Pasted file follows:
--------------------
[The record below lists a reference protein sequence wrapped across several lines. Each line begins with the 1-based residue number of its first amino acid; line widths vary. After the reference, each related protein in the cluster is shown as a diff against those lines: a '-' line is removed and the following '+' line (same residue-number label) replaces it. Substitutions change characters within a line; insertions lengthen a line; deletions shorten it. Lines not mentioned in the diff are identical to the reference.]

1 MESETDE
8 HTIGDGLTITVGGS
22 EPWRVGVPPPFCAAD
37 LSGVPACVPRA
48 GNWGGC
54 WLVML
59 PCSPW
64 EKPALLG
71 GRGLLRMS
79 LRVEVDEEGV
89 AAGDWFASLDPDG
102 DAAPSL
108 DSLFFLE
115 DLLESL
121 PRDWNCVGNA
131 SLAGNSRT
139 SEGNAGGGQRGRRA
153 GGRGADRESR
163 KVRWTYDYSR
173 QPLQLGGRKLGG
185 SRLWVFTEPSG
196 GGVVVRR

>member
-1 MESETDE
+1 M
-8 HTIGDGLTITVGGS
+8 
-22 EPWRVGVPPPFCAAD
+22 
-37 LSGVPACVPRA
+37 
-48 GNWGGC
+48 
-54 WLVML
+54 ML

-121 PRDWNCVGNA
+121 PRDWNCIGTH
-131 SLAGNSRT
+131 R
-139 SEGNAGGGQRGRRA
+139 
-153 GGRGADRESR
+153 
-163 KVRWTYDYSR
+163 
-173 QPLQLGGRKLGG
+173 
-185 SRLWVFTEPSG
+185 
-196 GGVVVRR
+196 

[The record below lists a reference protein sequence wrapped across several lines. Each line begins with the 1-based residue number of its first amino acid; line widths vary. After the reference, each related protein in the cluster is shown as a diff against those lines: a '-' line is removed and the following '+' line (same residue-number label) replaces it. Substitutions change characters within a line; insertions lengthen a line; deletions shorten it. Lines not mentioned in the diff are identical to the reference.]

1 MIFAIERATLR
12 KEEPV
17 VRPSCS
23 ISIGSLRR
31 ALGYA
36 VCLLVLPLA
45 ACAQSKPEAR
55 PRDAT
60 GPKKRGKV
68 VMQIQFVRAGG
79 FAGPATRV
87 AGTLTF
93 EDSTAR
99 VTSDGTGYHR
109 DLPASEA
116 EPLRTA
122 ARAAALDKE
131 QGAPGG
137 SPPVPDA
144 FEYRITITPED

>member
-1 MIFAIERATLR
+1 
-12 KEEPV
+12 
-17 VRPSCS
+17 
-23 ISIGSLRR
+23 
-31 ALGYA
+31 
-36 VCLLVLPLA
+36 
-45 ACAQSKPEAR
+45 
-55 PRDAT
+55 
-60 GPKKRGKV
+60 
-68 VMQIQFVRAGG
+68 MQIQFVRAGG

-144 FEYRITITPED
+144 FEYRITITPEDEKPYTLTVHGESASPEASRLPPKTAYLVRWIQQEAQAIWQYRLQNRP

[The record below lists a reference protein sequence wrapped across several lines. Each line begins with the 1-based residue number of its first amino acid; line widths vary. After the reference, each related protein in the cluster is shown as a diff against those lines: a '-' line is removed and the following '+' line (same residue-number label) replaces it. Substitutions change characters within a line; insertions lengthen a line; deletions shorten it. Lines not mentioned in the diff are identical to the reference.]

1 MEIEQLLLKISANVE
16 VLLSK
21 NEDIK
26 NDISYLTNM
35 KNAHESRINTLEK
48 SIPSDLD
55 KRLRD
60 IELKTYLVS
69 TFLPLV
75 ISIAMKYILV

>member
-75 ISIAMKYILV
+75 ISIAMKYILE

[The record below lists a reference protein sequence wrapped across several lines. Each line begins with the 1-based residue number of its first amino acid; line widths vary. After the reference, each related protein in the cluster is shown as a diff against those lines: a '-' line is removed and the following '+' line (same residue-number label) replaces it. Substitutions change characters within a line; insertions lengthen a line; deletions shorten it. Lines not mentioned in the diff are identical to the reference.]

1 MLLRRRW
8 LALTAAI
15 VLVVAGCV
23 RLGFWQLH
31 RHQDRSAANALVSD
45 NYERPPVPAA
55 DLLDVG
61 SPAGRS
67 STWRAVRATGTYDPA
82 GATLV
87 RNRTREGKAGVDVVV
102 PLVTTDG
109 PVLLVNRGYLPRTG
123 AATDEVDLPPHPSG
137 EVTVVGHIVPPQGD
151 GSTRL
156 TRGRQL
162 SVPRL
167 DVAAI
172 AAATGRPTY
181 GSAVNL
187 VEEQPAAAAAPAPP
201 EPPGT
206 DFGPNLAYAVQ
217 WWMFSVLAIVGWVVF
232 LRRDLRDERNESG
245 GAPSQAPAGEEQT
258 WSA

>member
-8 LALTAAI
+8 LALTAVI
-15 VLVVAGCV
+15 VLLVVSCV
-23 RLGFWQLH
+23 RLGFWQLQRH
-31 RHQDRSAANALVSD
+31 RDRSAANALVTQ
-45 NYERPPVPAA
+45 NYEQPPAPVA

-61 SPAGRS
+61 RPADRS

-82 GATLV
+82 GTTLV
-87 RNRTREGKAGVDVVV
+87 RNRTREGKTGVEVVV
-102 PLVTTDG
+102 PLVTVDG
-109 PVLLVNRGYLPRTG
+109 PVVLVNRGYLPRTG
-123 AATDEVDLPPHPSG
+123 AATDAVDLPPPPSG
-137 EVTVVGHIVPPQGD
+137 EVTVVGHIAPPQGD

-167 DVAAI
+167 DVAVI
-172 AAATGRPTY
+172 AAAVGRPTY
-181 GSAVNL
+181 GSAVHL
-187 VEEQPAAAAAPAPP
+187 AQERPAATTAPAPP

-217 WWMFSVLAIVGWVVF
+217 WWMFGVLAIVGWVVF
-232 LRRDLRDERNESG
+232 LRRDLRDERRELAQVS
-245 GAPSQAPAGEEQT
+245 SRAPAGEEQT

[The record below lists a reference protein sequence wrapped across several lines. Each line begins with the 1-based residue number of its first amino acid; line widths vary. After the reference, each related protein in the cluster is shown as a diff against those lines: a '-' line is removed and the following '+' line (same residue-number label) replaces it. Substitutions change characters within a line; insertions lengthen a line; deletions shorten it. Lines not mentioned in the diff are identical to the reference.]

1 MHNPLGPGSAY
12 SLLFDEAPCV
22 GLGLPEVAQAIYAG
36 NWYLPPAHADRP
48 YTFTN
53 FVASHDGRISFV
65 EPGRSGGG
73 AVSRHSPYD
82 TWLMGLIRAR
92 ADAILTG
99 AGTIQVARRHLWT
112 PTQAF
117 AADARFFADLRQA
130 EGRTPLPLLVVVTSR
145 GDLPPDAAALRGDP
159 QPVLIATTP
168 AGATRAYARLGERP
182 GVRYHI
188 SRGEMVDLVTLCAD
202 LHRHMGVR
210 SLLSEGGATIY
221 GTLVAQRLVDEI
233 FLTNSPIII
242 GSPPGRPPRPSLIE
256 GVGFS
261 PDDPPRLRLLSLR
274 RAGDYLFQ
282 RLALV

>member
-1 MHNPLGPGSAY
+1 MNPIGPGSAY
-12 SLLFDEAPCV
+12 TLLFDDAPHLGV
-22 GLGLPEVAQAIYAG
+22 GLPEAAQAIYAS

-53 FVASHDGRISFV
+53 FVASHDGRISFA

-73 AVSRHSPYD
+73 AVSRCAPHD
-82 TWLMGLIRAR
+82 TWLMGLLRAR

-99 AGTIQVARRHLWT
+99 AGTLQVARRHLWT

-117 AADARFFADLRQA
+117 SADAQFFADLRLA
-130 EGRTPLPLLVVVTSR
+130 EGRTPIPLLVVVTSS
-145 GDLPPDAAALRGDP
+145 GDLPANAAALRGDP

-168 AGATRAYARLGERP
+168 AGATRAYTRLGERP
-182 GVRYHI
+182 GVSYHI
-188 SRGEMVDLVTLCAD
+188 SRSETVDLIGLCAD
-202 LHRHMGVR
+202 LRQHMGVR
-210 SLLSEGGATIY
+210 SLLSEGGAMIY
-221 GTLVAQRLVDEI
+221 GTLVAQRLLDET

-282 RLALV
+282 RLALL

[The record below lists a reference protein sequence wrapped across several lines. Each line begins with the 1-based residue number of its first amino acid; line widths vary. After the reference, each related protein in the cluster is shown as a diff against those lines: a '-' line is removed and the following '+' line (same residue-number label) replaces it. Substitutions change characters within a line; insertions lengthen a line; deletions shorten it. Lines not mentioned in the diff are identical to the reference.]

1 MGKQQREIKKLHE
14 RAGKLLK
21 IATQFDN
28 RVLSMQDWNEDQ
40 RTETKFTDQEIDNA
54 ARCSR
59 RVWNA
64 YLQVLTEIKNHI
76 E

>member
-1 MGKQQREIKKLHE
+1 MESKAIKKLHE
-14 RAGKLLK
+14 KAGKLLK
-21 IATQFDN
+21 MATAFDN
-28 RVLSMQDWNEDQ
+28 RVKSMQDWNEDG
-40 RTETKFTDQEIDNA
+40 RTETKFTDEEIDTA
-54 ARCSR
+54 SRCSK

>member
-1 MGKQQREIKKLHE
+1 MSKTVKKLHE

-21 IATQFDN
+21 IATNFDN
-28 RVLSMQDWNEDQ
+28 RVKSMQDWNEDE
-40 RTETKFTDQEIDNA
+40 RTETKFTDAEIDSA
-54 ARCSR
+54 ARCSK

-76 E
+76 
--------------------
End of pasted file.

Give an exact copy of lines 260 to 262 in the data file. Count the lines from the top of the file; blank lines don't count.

-28 RVLSMQDWNEDQ
+28 RVKSMQDWNEDG
-40 RTETKFTDQEIDNA